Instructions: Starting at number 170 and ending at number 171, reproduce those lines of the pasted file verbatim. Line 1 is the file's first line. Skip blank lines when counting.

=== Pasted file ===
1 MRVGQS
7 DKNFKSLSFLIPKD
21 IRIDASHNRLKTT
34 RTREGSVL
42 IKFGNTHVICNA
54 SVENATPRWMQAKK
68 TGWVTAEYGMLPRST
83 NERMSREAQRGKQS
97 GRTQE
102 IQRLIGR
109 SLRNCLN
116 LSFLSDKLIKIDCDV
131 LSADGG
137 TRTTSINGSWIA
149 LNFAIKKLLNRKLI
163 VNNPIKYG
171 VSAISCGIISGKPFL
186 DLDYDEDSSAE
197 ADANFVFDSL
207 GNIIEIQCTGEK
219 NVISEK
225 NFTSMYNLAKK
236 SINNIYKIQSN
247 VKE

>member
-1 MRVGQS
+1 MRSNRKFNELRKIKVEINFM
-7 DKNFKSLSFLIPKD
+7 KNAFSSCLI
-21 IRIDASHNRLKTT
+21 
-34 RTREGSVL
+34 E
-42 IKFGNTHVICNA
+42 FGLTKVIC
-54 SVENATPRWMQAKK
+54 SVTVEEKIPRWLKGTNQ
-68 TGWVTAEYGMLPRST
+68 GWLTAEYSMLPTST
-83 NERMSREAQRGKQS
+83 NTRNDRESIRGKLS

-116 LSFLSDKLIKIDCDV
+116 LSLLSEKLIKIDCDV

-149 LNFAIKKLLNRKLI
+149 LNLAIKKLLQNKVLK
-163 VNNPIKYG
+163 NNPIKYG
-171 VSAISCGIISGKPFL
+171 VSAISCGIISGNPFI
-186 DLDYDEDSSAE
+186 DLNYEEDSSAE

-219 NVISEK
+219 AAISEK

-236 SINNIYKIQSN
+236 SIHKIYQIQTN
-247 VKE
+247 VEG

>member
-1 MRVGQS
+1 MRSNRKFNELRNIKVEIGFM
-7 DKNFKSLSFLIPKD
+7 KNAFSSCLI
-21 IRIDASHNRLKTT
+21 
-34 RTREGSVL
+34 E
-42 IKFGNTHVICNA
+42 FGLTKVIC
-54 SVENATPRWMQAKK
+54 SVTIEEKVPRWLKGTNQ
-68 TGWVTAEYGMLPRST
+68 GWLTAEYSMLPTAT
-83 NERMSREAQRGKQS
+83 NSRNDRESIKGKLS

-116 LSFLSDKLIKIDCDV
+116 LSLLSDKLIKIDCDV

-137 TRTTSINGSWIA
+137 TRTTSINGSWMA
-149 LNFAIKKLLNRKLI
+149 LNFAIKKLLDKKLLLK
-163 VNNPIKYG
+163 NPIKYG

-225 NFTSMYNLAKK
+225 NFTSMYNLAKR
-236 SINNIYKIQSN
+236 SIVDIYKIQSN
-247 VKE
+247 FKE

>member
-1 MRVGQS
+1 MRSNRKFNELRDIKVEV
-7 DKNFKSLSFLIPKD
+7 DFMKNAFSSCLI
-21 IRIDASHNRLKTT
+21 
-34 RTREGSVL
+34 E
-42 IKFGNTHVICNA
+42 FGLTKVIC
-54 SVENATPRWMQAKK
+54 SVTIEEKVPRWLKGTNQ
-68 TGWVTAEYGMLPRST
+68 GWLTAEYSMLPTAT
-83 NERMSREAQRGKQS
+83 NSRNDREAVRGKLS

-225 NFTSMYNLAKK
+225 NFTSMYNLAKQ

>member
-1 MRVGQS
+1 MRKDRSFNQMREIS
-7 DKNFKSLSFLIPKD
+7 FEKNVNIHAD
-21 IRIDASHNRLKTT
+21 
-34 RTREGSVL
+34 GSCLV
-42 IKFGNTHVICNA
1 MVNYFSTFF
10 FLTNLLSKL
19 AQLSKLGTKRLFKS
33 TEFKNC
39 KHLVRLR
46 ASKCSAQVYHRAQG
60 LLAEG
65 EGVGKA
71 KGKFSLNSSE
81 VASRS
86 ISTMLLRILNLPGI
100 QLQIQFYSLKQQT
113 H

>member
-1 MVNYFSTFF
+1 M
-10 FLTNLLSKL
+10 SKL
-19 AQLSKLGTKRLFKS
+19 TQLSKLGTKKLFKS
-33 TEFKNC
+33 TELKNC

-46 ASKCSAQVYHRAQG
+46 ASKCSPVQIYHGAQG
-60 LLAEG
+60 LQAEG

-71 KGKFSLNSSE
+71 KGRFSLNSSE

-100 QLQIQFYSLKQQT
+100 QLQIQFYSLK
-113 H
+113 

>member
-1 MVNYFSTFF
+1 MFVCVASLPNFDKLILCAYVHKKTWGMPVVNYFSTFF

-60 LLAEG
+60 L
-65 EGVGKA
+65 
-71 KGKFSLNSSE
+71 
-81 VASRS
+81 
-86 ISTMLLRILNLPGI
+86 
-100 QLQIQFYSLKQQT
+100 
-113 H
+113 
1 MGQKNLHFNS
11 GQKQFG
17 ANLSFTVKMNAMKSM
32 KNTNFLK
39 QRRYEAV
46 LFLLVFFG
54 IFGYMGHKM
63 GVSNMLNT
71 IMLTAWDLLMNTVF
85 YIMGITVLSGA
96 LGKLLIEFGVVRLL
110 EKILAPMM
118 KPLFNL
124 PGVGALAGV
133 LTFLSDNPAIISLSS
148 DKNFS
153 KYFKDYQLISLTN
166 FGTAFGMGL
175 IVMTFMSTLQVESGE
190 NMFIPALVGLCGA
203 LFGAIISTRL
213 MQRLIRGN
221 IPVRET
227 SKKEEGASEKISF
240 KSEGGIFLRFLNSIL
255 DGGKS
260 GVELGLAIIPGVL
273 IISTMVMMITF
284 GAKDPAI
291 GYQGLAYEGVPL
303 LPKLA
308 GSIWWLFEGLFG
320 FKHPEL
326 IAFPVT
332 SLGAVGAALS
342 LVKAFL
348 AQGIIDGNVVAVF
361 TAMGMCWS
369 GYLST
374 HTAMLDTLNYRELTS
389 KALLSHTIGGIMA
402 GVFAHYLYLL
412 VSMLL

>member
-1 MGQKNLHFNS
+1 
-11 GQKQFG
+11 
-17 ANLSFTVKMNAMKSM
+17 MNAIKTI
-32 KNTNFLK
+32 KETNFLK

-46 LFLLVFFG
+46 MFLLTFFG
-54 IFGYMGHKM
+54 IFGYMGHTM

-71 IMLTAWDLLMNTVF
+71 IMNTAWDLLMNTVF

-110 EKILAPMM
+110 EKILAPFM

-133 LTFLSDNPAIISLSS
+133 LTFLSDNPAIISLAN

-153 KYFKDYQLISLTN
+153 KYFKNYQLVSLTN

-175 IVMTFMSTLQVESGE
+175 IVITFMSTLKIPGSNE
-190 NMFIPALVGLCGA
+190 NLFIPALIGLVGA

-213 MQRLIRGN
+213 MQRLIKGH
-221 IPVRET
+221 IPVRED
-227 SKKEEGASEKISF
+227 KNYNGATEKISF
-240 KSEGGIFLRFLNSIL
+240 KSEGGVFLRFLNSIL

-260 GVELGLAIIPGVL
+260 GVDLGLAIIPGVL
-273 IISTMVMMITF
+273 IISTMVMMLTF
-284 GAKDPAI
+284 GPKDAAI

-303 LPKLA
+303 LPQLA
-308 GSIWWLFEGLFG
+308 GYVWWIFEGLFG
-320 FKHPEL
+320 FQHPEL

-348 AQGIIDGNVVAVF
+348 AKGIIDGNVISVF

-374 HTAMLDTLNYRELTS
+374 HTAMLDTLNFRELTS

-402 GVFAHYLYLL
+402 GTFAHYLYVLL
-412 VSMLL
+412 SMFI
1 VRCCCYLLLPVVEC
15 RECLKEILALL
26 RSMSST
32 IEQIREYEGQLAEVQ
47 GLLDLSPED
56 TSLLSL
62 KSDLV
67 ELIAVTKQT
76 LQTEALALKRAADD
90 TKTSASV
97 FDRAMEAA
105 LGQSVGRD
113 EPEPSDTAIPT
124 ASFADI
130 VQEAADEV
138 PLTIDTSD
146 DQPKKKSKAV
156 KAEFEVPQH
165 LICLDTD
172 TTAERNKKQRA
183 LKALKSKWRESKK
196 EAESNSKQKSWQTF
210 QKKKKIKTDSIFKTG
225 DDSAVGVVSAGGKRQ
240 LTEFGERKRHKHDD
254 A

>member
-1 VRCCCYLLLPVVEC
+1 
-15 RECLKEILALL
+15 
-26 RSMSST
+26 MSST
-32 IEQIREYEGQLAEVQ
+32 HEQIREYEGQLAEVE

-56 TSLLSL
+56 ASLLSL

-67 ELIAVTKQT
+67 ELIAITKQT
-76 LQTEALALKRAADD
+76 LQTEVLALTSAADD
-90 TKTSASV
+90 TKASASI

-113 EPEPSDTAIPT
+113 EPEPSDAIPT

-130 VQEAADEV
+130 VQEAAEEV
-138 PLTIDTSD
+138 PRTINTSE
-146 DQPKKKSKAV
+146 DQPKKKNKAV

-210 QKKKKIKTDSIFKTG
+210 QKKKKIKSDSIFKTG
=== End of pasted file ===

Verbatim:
32 KNTNFLK
39 QRRYEAV